Above: Why Is Alcohol So Dangerous For Babies?
When women drink while pregnant, there is a chance that it will severely damage the brain of the fetus, but what happens to a baby if the baby gets drunk outside of the womb? Did you realize that given the same exact amount of alcohol, the level of intoxication varies according to physiological and biological factors such as being a baby girl instead of a baby boy as well as the amount of muscle versus fat in the baby’s body?
Alcohol affects two crucial parts of a baby’s brain which are extremely vulnerable when a baby is developing. This drinking of alcohol by a developing baby girl or baby boy can result in irreversible brain changes or even brain damage that can impact decision making, personality, memory, and learning. (more…)
Do Cell Phones Cause Brain Tumors? Do Cellular Phones (Cellphones And Mobile Phones) Give You Cancer?
Above: Do Cell Phones Cause Brain Tumors? Do Cellular Phones (Cellphones And Mobile Phones) Give You Cancer?
Let’s end this age-old question once and for all: Is that cell phone in your pocket giving you cancer?
Above: Why Can’t We Remember Being Babies?
Why can’t we recall being born? It was kind of a big day, so you’d think we would remember. Anthony looks at how the inner workings of a baby’s brain differs from that of a full grown adult.
Above: Can You Live With Only Half Of Your Brain?
People have been known to survive with huge pieces of their brains missing, but just which brain parts could we live without? Strange but true: when half a brain is better than a whole brain. The operation known as hemispherectomy, where half the brain is removed, sounds too radical to ever consider, much less perform. However, in the last century, surgeons have performed it hundreds of times for disorders uncontrollable in any other way. Unbelievably, this type of brain surgery where half of your brain is removed has no apparent effect on personality or memory.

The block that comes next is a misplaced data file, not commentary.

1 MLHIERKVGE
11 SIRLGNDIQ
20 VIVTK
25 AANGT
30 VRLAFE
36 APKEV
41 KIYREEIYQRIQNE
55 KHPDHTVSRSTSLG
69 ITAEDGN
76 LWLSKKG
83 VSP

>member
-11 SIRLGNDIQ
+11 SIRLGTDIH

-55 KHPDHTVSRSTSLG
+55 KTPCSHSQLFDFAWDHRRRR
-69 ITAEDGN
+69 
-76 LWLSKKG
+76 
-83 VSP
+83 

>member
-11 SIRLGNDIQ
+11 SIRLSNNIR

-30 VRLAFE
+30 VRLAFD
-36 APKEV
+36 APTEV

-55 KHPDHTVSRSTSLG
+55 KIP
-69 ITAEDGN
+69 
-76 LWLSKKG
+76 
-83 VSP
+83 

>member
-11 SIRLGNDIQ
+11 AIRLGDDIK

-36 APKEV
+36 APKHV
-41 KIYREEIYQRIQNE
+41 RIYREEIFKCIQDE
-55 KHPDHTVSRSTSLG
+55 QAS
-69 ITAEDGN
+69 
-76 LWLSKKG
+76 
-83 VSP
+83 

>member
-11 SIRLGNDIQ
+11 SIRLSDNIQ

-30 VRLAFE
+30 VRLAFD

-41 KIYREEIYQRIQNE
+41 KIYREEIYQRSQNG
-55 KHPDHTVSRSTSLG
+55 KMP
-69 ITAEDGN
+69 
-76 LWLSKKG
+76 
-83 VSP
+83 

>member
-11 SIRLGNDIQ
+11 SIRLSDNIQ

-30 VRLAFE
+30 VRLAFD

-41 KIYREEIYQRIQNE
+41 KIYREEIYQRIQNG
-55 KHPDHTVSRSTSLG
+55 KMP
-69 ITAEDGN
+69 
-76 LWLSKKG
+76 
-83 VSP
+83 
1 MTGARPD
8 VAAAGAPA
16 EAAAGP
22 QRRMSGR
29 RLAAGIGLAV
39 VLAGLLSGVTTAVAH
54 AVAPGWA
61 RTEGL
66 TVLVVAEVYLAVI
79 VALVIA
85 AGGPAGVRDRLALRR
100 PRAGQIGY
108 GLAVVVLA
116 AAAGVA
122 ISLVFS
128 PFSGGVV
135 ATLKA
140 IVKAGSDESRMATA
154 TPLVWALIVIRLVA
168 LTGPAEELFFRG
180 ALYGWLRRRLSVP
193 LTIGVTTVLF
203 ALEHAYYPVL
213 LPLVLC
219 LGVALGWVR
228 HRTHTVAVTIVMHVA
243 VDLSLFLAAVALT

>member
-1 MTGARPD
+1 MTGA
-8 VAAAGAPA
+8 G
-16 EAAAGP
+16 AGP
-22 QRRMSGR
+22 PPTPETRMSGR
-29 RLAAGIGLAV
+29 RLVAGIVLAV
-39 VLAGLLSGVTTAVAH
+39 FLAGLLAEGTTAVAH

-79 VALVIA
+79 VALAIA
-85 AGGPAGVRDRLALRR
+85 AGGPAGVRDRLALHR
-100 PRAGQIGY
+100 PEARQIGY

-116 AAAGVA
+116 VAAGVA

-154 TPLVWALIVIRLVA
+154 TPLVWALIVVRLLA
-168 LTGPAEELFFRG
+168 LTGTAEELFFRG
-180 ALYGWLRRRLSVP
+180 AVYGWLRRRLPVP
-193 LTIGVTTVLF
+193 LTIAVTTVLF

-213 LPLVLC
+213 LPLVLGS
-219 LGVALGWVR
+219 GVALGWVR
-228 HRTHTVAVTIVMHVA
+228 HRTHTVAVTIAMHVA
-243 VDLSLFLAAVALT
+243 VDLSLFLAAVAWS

Above: Opia | The Ambiguous Intensity Of Eye Contact.
I really hate making eye contact with people, I’m not sure I can physically do it for extended periods of time. Society says its rude to be staring off into the distance or at your feet but when I try to look at someone directly in the eye its like this intense weight is pushing on me until I have to look away.
Its a similar feeling to look out a window at night, the certain fear of the unknown beyond the dark little window, or the unsettling feeling when looking into a mirror too intently for too long, when everything kinda melts away into a dark blur and only the eyes remain. Maybe in a way by having my own existence observed so strongly it makes me question what my existence really is and the lack of answers is sometimes frightening.
The ambiguous intensity of looking someone in the eye, which can feel simultaneously invasive and vulnerable. Their pupils glittering, bottomless, and opaque, as if you were looking through a hole in the door of a house, able to tell that there is someone standing there, but unable to tell if you are looking in or looking out.